George Hunt, ethnographer and museum acquisitions collector (born 14 February 1854 in Fort Rupert, BC; died there September 1933). He is best known for his work with anthropologist Franz Boas; together they documented the language, rituals and customs of Hunt’s people, the Kwakwaka'wakw (Kwakiutl). Hunt's rich ethnographic notes and artifact collections provided the first ethno-history of the Kwakwaka'wakw culture.

Early Life and Work

George Hunt was born in 1854 at Fort Rupert, British Columbia, a trading post and Kwakwaka'wakw (Kwakiutl) settlement. His father, Robert Hunt, was a Hudson's Bay Company fur trader, and his mother, Mary Ebbetts (Ansnaq), belonged to the Raven clan of the Taantakwáan (Tongass) tribe of the Tlingit nation.

Hunt spoke both English and the Kwak'wala language. He served as an interpreter and guide to researchers, politicians and business people who came to work in the northwestern coastal area of British Columbia. His first role as interpreter was with Superintendent of Indian Affairs Israel Powell in 1879. From 1911 to 1914 Hunt also assisted famed photographer Edward S. Curtis during the filming of In the Land of the Head Hunters (1914) by advising on casting, directing and providing costumes. This melodrama focused on the Kwakwaka'wakw of BC’s northern Vancouver Island and central coast region, and featured Kwakwaka'wakw actors.

Career Highlights

Hunt is best known for his career working as an interpreter and guide for anthropologist Franz Boas for over 40 years (see Anthropology). Hunt assisted Boas with his research during the Jesup North Pacific Expedition (1897–1902). Led by Boas and sponsored by the American Museum of Natural History, the Jesup Expedition explored the Indigenous peoples of the Pacific Northwest Coast of North America and the Eastern Coast of Siberia. Assisted by Hunt, Boas documented the cultures that many anthropologists feared would soon be lost to acculturation and colonialism.

During the expedition, Hunt described the social and cultural practices of the Kwakwaka'wakw to Boas and introduced him to traditional ceremonies, including the potlatch. Hunt also helped him collect artifacts, take photographs and record oral histories. While Boas acknowledged Hunt as an interpreter and research assistant in his published works, he rarely credited him with authorship. Nevertheless, Hunt’s work during the expedition helped to produce an ethno-history of the Kwakwaka'wakw that is still referenced by scholars today.

Controversy

The 1893 World Columbian Exposition in Chicago

In 1893, Hunt helped Boas create an exhibit about the Kwakwaka'wakw as part of a larger anthropology display about Indigenous peoples of the Pacific Northwest for the World Columbian Exposition in Chicago. Hunt collected hundreds of artifacts for the exhibit and traveled to Chicago with a group of 17 Kwakwaka'wakw volunteer performers from Fort Rupert, BC. Boas and Hunt erected a replica Kwakwaka'wakw village at the fair in which performers demonstrated ceremonial dances, arts and other traditions.

While exhibit organizers claimed to create authentic portrayals of Indigenous cultures and traditional ways of life, the exhibits mostly conformed to 19th century, colonial stereotypes about Aboriginal peoples as "exotic" and "anti-modern," as did similar displays of Indigenous peoples in world exhibitions during this time, such as those at the 1889 Paris World’s Fair and the 1901 Pan-American Exposition. However, while the Kwakwaka'wakw exhibit reinforced entrenched stereotypes about Aboriginal peoples, the Kwakwaka'wakw, including Hunt, who himself performed during the exhibit, also declared their cultural persistence, asserted Aboriginal mobility and professed their political defiance against the forces of colonization.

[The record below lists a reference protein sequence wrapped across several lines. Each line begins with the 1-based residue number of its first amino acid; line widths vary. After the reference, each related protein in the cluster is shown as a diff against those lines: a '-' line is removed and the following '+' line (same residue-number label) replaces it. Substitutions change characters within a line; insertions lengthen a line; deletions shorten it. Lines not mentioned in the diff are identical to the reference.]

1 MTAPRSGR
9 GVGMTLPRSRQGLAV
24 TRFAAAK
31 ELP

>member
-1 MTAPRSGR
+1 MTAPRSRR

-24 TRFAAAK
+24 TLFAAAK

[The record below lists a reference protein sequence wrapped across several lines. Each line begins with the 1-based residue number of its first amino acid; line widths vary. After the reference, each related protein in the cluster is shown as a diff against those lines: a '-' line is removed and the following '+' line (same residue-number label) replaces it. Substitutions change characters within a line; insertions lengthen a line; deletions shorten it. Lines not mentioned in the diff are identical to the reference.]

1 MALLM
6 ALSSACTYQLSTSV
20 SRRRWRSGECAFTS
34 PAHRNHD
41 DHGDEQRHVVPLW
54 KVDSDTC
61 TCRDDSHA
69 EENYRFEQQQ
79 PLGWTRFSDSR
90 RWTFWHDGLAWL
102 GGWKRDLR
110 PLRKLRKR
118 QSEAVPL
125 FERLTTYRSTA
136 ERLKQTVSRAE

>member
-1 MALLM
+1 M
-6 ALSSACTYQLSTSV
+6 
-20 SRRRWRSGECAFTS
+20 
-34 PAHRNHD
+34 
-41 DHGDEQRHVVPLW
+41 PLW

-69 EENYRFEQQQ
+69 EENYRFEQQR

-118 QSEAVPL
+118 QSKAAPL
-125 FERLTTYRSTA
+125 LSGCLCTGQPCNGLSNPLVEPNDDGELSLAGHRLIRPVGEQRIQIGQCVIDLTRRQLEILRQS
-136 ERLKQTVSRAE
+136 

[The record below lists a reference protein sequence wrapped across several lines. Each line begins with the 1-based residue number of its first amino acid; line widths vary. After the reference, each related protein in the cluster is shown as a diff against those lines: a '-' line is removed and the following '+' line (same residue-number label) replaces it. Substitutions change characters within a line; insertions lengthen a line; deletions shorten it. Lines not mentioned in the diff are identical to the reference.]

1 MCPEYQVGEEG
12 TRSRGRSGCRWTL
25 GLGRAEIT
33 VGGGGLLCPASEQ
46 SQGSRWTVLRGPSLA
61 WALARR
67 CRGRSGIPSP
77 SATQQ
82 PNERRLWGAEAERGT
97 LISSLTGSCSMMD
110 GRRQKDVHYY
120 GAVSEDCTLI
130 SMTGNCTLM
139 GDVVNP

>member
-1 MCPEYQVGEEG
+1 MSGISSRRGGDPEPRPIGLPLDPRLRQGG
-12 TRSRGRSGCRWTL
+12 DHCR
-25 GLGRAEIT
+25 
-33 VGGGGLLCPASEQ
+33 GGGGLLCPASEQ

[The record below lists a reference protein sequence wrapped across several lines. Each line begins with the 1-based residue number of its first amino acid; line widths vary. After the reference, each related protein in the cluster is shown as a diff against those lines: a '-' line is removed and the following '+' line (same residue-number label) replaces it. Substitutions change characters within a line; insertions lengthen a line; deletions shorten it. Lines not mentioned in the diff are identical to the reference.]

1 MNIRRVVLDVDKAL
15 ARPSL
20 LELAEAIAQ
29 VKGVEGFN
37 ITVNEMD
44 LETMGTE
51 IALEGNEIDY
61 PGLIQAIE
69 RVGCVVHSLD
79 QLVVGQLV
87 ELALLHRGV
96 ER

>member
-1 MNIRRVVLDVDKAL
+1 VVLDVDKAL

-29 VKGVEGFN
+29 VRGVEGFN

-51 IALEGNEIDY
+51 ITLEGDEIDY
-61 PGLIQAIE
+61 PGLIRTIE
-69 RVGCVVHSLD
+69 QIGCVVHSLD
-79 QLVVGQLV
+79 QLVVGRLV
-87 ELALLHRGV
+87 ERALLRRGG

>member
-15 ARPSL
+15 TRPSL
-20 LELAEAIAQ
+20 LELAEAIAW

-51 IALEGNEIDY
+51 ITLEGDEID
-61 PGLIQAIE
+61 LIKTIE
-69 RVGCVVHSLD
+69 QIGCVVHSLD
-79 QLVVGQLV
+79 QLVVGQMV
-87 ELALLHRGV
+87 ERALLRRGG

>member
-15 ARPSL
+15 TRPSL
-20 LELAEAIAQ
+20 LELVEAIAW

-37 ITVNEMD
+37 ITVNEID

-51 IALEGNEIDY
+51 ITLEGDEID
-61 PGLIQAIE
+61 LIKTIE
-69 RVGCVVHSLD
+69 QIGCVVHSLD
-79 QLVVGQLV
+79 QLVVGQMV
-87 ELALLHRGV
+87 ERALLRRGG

The Acquisition of the Yuquot Whalers’ Shrine

During his ethnographic work in 1902, Hunt learned about the Yuquot Whalers’ Shrine (or Washing House) from the Mowachaht band of the Nuu-chah-nulth (Nootka) people. The shrine had great spiritual significance; it was considered a burial place for chiefs and was used for certain hunting rituals. The shrine included 92 carved wooden figures and 16 human skulls.

Intrigued, Hunt travelled to see it, but was refused by the guardians of the shrine — only the chief whaler could access the building. Claiming he was a shaman, Hunt was granted brief access to the shrine, during which time he took a photograph and sent it to Boas.

Wanting it for his collection, Boas requested Hunt acquire the shrine. After negotiating with the Mowachaht keepers of the shrine, Hunt relocated the building and its contents to New York, where Boas was to display the artifacts. While Hunt was pleased with the collection he had acquired, the Mowachaht believed the shrine had been wrongfully removed. To this day, the Mowachaht continue their attempts to repatriate the shrine.

Legacy

Hunt’s rich ethnographic notes and artifact collection provided an impressive groundwork about traditional Kwakwaka'wakw culture. Hunt greatly assisted Boas and other leading Northwest Coast fieldworkers and artifact collectors of the 19th and early 20th centuries.

Hunt was the grandfather of Thunderbird Park master carver, Henry Hunt, and the great-grandfather of Kwakwaka'wakw carvers Tony Hunt, Richard Hunt and Stanley Hunt.